But thanks for the pointer I’ll maybe take a look at the source of one of the other interfacer modules.


Hi Paul,

Yes I did look at the emonHub socket interfacer but haven’t got any further.

I guess the telnet esp01 code is reversed in that the server is at the other end, it just sits there waiting for a connection, when it gets one it then just sends a line of ascii data every 2 secs, doesn’t really care if the other end reads it.

Currently I’ve just hardwired a serial port from the monitoring hardware to the pi, so I know the transfers are good and I’m getting good graphs. It’d just a pain having the Pi tethered.

More experimenting required :smiley:

Hi Chris,

I’m struggling to follow, but I get the feeling you’re overcomplicating this. It’s either a physical serial line or it’s a simple TCP connection. I really don’t think you need anything more. Emonhub has interfacers for both.

My main point originally was that you almost certainly don’t mean telnet. You might be running the telnet command, but not only are you ignoring the vast majority of features it adds above a raw TCP socket, it will actually go badly wrong in certain circumstances. If you use something like nc or socat can you reproduce what you have? If so, it is trivial to use the Socket interfacer, just give it the IP and port number.

If you are really using telnet, well it’s 2021, you’re on your own… Sorry.


I read your posts again (I should really do that before posting, but I’m only human) and I think I have a better understanding and I think you can do this with standard linux tools and emonhub. I ran this:

socat TCP:localhost:8001 TCP:localhost:8000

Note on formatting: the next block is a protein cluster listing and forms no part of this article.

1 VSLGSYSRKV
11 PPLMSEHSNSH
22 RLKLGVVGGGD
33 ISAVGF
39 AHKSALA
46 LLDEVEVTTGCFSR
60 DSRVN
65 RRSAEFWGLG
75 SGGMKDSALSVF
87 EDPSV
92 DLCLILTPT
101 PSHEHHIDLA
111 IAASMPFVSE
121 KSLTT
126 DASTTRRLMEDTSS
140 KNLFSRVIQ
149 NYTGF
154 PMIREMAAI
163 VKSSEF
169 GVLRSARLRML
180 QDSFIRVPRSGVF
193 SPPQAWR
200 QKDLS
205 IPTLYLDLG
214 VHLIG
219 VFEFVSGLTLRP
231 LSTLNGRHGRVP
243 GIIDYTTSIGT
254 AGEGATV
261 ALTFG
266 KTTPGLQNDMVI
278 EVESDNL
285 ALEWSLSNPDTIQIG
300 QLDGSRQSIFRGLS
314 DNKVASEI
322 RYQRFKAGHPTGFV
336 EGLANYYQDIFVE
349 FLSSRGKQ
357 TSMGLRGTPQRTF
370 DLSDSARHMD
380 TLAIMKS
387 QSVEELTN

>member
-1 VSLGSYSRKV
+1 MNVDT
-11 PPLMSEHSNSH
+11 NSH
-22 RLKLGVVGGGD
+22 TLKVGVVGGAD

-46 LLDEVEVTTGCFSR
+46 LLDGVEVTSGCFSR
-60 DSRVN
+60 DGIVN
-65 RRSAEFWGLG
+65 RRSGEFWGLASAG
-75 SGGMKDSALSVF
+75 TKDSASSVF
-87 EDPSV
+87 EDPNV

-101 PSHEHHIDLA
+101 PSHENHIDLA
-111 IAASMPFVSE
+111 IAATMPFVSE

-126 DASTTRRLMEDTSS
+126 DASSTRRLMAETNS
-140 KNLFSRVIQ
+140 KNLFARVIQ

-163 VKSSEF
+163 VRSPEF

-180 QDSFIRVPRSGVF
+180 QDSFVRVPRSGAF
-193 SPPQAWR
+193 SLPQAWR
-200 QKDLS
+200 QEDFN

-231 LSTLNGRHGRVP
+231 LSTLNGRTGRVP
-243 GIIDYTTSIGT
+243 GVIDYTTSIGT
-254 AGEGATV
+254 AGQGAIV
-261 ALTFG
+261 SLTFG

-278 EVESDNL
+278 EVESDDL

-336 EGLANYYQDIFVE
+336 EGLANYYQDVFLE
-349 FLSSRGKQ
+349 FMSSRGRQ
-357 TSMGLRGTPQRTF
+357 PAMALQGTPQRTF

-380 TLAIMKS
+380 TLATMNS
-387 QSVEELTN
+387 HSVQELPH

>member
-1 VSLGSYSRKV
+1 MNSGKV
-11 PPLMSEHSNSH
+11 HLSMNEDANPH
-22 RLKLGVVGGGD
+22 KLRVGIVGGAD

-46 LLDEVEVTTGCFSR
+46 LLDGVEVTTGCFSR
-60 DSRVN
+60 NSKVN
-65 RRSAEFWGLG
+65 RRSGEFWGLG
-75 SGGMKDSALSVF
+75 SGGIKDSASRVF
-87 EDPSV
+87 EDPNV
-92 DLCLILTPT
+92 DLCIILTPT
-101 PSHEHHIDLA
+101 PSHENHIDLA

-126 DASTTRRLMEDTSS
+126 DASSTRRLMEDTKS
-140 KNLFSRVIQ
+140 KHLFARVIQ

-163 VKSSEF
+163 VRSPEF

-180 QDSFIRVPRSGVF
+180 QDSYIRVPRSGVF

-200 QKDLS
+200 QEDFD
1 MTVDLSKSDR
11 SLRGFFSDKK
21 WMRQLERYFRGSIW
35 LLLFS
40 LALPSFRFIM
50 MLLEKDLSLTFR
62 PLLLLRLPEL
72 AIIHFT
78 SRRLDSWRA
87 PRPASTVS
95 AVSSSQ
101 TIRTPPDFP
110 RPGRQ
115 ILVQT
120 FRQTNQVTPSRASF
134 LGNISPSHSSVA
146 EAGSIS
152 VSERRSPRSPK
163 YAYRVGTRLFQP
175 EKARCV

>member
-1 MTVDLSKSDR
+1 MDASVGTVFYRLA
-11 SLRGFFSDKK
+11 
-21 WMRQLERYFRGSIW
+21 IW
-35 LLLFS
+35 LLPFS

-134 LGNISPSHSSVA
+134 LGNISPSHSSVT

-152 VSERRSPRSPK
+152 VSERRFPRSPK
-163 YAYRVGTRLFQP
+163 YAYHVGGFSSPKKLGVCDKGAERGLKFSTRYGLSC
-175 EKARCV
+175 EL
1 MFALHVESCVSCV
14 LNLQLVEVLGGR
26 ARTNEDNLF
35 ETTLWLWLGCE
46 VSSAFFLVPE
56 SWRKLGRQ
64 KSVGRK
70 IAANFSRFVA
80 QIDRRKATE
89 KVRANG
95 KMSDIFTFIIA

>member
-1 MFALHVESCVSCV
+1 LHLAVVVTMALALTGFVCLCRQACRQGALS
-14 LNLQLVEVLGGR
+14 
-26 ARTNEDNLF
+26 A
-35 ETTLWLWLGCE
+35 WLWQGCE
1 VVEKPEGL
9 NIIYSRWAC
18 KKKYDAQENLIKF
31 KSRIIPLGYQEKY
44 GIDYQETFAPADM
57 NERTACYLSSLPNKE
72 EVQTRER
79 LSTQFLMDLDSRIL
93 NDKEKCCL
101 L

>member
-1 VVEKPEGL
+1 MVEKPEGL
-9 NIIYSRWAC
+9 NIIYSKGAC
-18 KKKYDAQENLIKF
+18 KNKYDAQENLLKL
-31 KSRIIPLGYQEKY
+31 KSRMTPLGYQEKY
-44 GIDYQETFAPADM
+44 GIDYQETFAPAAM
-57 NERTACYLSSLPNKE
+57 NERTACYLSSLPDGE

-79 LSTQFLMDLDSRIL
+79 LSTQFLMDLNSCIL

and then arranged for another socat to listen on port 8000 and a third to send data to 8001. The data appeared on the socat listening on 8000. All you need to do is arrange to run the above socat as a system service (use systemd) and emonhub to listen on an appropriate port.

A service file like this will probably work:

Description=Proxy between emonhub socket and esp01 PVdivert emonhub.service

ExecStart=/usr/bin/socat TCP:esp01:23 TCP:localhost:8000


Put it in /etc/systemd/system/socat.service and run sudo systemctl daemon-reload followed by sudo systemctl enable --now socat.service.

You’ll need to set up the emonhub socket interfacer to listen on port 8000 (or whichever port you choose, but it must be >1023).

Hope that helps,

Hi Bruce,

Thanks I’ll definitely experiment with socat and check out your suggested solution.

I agree telnet is not a modern protocol, but it is fairly simple and generally just works. Putty and many other terminal emulators support serial, telnet, ssh and other protocols.

If I have and Arduino project where I want to do some serial debugging but don’t want to run the IDE or the target is a long way from my desk its very handy. Just plug in the esp01 in the place of the FTDI and you have a wireless serial port.


OK, but I still maintain that what you mean is “Raw” protocol, not telnet. From the PuTTY docs:

If you need help with socat give us a shout.